There is a strong cultural divide between the east and the west of Europe:
You can reasonably assume that countries not polled in the east would mostly be in the shades of red, almost certainly in case of the other two Baltic states and other Balkan countries, like Croatia and Albania. In this context, Finland and Sweden are temperamentally closer to the Soviet Empire and the Ottoman Empire successor states than they are to the EU or the original core of NATO.
Similar polling in the United States shows that 55 per cent would “stay and fight” if their country was attacked, and 38 per cent would leave. The poll gets more interesting when broken down by political affiliation:
Republicans say 68 – 25 percent and independents say 57 – 36 percent they would stay and fight, while Democrats say 52 – 40 percent they would leave the country.
It’s not surprising that only a minority of those on the left would defend their country; what’s interesting is that the American left is still more patriotic than the western European mainstream.
A new poll in Australia does not, alas, break down the results by ideology, but it does by age cohort:
A survey commissioned by the Institute of Public Affairs and undertaken by Dynata of 1,000 Australians from 25-27 March 2022, asked ‘If Australia was in the same position as Ukraine is now, would you stay and fight, or leave the country’? The results were:
- Stay and fight: 46%
- Leave the country: 28%
- Unsure: 26%
Only 32% of those aged 18-24 said they would stay and fight and 40% said they would leave the country (28% were unsure), and 35% of those aged 25-34 said that would stay and fight while 38% said they would leave the country (27% were unsure).
So whereas the United States and Australia are somewhere in the lighter shade of red in the European context, Australian Gen Y and Gen Z are located very much somewhere in Great Britain or Spain.
While the eastern half of Europe (and so geographically broader than “the Eastern Europe”), the US and Australia are from Mars, the Western Europe is from Venus.
This is not particularly difficult to explain. Countries of Western Europe have been at peace since 1945; certainly since the fall of the Soviet Empire and the end of the Cold War they have not been under any serious military threat, either of a conventional invasion by a hostile state or a nuclear attack. Resting safely under the American security umbrella, three or four generations have now grown up with no memories of war and pretty strong pacifist education (nowhere more so than in Germany, for obvious reasons). Unusually in historical terms, peace is now the natural state of European politics. Most western Europeans would not fight for their country because they cannot even imagine a situation where their country would actually require defending.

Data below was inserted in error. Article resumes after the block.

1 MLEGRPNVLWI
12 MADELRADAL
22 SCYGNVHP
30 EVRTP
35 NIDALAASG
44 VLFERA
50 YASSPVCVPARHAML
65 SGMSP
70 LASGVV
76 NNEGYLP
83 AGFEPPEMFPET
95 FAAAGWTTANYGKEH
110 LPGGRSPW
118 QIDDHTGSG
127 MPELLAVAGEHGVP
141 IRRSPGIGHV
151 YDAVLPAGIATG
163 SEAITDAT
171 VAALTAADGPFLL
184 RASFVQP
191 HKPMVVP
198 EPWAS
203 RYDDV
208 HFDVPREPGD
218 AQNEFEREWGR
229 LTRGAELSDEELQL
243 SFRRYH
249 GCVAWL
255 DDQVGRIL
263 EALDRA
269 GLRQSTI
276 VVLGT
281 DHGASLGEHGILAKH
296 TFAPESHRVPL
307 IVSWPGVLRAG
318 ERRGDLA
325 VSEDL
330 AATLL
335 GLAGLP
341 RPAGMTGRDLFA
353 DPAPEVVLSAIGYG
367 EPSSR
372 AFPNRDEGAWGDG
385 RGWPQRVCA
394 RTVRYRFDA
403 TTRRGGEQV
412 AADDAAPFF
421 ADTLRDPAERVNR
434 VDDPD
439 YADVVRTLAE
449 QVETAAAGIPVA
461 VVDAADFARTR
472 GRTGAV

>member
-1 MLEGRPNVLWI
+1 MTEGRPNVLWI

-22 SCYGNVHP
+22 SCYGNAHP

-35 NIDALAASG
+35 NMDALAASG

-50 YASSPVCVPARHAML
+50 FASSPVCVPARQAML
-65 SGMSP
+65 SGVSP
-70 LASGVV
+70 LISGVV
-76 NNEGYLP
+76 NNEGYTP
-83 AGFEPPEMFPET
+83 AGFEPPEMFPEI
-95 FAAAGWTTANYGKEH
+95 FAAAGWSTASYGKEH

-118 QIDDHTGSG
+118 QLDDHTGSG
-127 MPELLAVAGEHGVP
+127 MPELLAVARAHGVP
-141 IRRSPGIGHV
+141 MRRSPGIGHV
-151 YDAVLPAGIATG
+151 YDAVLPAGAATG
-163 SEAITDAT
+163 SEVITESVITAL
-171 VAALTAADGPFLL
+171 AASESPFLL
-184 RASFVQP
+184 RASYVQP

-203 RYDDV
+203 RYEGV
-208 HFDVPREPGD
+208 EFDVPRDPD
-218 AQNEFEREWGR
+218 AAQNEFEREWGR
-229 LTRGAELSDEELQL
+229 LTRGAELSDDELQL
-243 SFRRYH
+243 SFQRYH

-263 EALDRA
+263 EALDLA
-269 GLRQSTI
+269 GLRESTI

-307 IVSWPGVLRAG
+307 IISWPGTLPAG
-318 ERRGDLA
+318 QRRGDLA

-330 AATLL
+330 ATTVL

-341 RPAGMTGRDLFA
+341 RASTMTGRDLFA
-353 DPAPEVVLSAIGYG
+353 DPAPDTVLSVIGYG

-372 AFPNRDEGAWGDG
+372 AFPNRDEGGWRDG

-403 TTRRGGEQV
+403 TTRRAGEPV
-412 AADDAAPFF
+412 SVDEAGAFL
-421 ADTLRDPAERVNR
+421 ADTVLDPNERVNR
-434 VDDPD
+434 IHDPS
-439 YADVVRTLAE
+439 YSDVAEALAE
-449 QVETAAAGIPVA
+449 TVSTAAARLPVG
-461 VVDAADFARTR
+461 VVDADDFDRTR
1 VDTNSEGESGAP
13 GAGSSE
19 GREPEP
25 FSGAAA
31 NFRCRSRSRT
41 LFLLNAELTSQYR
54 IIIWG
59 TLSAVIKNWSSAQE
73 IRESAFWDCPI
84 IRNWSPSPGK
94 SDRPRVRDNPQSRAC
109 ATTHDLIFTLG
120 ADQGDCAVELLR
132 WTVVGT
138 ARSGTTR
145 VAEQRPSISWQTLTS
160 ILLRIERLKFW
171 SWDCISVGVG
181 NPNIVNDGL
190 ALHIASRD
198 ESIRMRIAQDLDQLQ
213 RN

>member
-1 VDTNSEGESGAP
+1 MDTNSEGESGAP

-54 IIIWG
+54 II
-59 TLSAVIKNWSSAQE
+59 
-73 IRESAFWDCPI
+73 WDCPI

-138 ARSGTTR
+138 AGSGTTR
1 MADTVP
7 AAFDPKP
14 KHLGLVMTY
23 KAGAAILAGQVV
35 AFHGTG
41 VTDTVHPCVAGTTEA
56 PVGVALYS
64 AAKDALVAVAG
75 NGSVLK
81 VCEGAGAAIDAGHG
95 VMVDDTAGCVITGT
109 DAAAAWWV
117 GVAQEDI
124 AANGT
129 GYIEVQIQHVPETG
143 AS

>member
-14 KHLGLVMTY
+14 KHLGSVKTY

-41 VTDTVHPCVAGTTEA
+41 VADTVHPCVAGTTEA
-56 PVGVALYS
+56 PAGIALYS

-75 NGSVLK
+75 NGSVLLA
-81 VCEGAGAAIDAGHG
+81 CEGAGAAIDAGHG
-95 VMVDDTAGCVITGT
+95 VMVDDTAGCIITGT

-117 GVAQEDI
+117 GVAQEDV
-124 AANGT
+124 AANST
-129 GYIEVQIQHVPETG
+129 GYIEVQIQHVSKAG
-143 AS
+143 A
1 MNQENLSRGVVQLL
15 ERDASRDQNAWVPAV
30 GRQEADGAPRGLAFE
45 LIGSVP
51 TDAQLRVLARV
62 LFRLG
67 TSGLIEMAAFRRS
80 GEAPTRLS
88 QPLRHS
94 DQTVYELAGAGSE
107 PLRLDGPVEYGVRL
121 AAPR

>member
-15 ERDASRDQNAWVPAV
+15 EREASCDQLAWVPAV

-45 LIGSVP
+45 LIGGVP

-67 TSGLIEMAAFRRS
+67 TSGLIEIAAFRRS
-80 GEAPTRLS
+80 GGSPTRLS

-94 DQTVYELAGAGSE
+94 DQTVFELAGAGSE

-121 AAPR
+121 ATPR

Conversely, the closer you are situated to Russia – the core of both the tsarist and the communist empires of the past five centuries – the more on edge you are; not without reason, as Ukraine has been discovering over the past eight years. In southern Europe the added, and perhaps the dominant, factors relate to the more recent and more relevant conflicts within the former Yugoslavia as well as between Greece and Turkey. Historical memories of invasions, defeats, occupations and existential struggles for national survival are much fresher the further east one moves from Vienna.
But there is more to it, particularly when you drill down into political or generational break-downs.
The left, by and large, does not like its own countries and societies. Younger people, who lean very strongly to the left, are the clearest exemplars of this trend. If you think your country and society is essentially oppressive and bigoted – racist, sexist, xenophobic – is a beneficiary of exploitation and imperialism, and is built around an unjust and failing economic system (that would be capitalism), why would you want to fight for it? That would be defending the indefensible.
Russia and China are watching with great interest. They are very much counting on, and fanning, such attitudes in the West. Let us pray our populations will never be put in a position where they have to make these sorts of life and death decisions.